Handling the computing scale of Aurora’s needs requires computing power that can scale and adapt to geographically dispersed teams handling huge amounts of data. “In June 2021, we exceeded 5 billion virtual miles as our enhanced virtual development tooling and an expanded team allowed our engineers to chew through an average of over 22 million miles each day in our virtual testing suite,” the company says.
To handle that data, many AV developers look to AWS.
“During development, AV companies have geographically distributed test fleets collecting tens of terabytes per vehicle every day,” says Vijitha Chekuri, global business development leader for autonomous vehicles at AWS. “That data quickly scales up to petabytes for companies with fleets with dozens or even hundreds of test vehicles.”
“The processing and usage of the vehicle data requires pipelines that are agile enough to enable unpredictable iterations upon driving models and algorithms for faster time to market,” says James Barr, an AV business development specialist at AWS. “Autonomous-vehicle development teams also require intelligent data management, training, simulation, verification and validation. Implementing these functions requires cost-effective mechanisms to leverage thousands of standard and specialized compute instances to develop and deploy self-driving functionality.
“If you buy hardware and use on-premises storage and computing, you’ve paid for it whether or not you’re using it for a highly unpredictable set of workloads. One of the key value propositions of the cloud is spinning up the latest in computing power when you need it and switching it off and not paying for it when you don’t. This concept is key when you consider the iterative nature of AV development.”
The flexibility, security, privacy and complexity of the data needs, both in terms of scale and management, also discourage home-grown hardware, says Chekuri. AWS offers online and offline data transport solutions that can quickly collect data from AV vehicles and upload it to “data lakes” in the cloud, where it can be stored and managed long term. The use of autonomous data lakes on AWS provides AV customers the ability to cost-effectively store the data, search, analyze, visualize and be leveraged by diverse development teams for downstream workloads such as simulation and training.
“Storage is one of the biggest cost drivers for AV development,” Chekuri says. AWS offers six classes of storage for cost-effective archiving and accessibility. AWS Intelligent tiering features allows data to be moved automatically between classes based on usage, allowing information to be quickly accessed at one tier of pricing or be archived long term at a much lower cost.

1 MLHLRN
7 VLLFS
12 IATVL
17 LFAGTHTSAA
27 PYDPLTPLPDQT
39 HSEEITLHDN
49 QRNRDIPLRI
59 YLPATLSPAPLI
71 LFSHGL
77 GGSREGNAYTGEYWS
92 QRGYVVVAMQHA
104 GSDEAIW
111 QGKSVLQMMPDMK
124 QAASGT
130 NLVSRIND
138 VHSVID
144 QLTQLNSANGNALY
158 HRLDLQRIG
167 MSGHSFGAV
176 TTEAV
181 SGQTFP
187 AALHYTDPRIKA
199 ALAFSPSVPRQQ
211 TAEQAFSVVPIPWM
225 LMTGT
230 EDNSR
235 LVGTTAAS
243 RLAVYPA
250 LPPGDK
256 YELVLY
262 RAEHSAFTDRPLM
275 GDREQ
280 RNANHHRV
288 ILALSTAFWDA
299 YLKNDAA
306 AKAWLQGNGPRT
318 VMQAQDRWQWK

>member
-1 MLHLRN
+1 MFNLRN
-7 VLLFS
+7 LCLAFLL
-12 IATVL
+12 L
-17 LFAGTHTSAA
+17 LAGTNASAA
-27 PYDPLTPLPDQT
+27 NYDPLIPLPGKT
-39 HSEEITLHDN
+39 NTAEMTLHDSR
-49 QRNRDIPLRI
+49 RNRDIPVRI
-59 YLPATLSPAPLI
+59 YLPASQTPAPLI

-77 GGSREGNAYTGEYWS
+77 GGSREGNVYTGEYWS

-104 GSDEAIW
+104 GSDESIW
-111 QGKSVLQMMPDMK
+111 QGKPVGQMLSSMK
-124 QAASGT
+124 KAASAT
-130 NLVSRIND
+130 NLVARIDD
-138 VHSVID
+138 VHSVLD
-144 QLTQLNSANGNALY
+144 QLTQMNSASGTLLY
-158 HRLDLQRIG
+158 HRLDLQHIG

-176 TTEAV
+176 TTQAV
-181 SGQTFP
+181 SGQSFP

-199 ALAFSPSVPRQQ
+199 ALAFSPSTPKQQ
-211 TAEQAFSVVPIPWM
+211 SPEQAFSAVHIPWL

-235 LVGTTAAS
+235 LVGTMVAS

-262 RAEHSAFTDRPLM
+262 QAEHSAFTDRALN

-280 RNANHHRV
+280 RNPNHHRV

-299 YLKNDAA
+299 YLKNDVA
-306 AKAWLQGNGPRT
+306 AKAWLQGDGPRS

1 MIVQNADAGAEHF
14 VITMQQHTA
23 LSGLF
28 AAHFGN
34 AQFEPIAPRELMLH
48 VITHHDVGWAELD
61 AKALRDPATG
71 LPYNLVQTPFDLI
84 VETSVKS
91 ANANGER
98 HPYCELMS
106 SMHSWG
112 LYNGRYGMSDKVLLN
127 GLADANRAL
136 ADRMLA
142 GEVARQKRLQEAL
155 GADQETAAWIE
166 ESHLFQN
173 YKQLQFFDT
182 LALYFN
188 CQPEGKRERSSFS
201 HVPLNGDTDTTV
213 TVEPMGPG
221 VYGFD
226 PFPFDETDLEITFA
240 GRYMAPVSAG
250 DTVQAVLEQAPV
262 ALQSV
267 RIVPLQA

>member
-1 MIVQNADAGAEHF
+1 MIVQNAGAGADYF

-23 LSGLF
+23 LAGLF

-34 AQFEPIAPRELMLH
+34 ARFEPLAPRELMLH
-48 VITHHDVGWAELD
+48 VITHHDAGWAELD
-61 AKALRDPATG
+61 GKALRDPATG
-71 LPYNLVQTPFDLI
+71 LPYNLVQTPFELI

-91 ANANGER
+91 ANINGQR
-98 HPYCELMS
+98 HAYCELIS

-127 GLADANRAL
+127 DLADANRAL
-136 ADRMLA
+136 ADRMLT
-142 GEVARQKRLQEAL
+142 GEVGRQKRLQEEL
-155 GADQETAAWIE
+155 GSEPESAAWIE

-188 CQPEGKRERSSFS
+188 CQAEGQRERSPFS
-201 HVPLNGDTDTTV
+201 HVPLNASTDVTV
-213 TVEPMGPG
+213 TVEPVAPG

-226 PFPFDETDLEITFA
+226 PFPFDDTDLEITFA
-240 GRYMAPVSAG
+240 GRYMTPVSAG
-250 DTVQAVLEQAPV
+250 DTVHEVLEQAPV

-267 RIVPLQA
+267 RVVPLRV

“It may be that regulators require 10 to 15 years of data retention,” Chekuri says, “so low-cost, archival solutions like Amazon S3 Glacier and S3 Glacier Deep Archive are essential for AV companies.
“Once data is uploaded, products like AWS Glue can be used to crawl, discover and catalog data for analysis.” That helps identify unusual scenarios that may be hard to diagnose, such as a repeated sensor failure in a specific locale or repetitious errors in a certain driving situation.
According to estimates from Synergy Research, AWS accounted for 32% of the cloud infrastructure market in the first quarter of 2021. That scale means it can offer solutions that other providers cannot, something that many AV developers are aware of.
“AV companies Toyota, Mobileye, Aurora, Torc Robotics and Lyft are all building autonomous-driving models and HD maps on top of AWS,” Barr says. The company’s long history of assisting such developers with a constellation of needs makes it a highly capable partner.
“We have reference architectures, open source code, partners and best practices for the various phases of AV development workflow ,” Barr says.
Because of the frequency with which developers have asked AWS for niche solutions, it also makes a variety of highly specialized tools available. AWS SageMaker Ground Truth provides 2D and 3D first-party managed labeling services. SageMaker, for instance, allows developers and data scientists to quickly build, train and deploy machine-learning models at scale, simplifying workflow and allowing faster iteration.
“Our customers need hyper-scale infrastructure that is secure, global and compliant with their specific needs,” says Jon Jones, director for AWS Compute and AI/ML services, including autonomous vehicles.
“We’re helping the leaders in long-haul autonomous-trucking technology with their infrastructure, AI and machine-learning needs just as they are helping their manufacturer partners build the trucks of the future.”